Connecting Waterpeople

California's OCWD breaks ground on GWRS final expansion project

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  • California's OCWD breaks ground on GWRS final expansion project
    Photo: OCWD twitter

About the entity

Orange County Water District
OCWD takes the limited water supply found in nature and supplements it to provide water for more than 2.5 million people in Orange County, California.
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The Orange County Water District and Orange County Sanitation District celebrated the Final Expansion of the Groundwater Replenishment System  with a groundbreaking ceremony attended by elected officials, project stakeholders and industry professionals.

The Final Expansion of the GWRS is the third and final phase of the project. The GWRS first began operating in 2008 producing 70 million gallons of water a day (MGD) and in 2015, it underwent a 30- MGD expansion. When the Final Expansion is completed in 2023, the plant will produce 130 MGD.

“Today marks an important milestone in Orange County’s water future,” said OCWD President Vicente Sarmiento. This is what we work for day in and day out—to provide a high-quality, reliable water supply to 2.5 million people in our service area. Total production will be enough water for 1 million people when the expansion is completed. The GWRS is vital to combatting climate change and sustaining Orange County’s water supplies and its thriving economy.”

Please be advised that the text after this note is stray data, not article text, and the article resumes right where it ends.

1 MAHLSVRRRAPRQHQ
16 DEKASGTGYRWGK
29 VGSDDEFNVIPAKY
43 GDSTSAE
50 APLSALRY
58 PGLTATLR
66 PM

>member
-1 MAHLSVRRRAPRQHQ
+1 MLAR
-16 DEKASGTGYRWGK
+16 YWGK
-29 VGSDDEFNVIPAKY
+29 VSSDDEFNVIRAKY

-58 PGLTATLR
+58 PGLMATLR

The GWRS, the world’s largest water reuse project of its kind, is the result of decades of collaboration between OCWD and OCSD to overcome the stigma associated with these types of projects and bring water reliability to the region.

OCWD and OCSD see wastewater as a resource. Instead of discharging treated wastewater to the Pacific Ocean, OCSD treats it and produces water clean enough to undergo purification at the GWRS. This water is then purified at the GWRS using a three-step advanced process consisting of microfiltration, reverse osmosis and ultraviolet light with hydrogen peroxide. The result is high quality water that meets and exceeds state and federal drinking water standards. This purified water is then injected into a seawater barrier and pumped to recharge basins where it naturally percolates into the Orange County Groundwater Basin, managed by OCWD, and supplements Orange County’s drinking water supplies. Currently, GWRS water accounts for one-third of the water that is put into the basin.

Chairman, David J. Shawver. “We have made significant investments and are dedicated to the prudent use of public funds for this and all future projects benefiting our community.”

The Final Expansion requires a total treated wastewater flow from OCSD of approximately 175 MGD in order to produce 130 MGD of advanced purified recycled water. “This project will allow the region to recycle 100% of OCSD’s reclaimable flows, which will be yet another first in the industry,” added Shawver.

The GWRS is a financially responsible project that produces water at a lower cost than imported water. Funding for the Final Expansion includes $135 million from the Environmental Protection Agency’s Water Infrastructure Finance and Innovation Act (WIFIA) program and $1.1 million in grants from the U.S. Department of the Interior Bureau of Reclamation Title XVI Water Infrastructure Improvements for the Nation (WIIN) program.

“The Orange County Water District’s advanced system expansion will benefit the local community, the economy and the environment,” said EPA Pacific Southwest Regional Administrator Mike Stoker. “We are honored to help fund this project and reduce borrowing costs through our WIFIA loan program.”

Additionally, the Final Expansion received the highest ratings for all North Orange County projects submitted through the Integrated Regional Water Management (IRWM) program for Prop 1 grant funding managed by the California Department of Water Resources. The project is currently slated to receive $3.6 million in grants through the IRWM program. The remaining $186 million will be funded through the Clean Water State Revolving Fund (SRF) Loan program.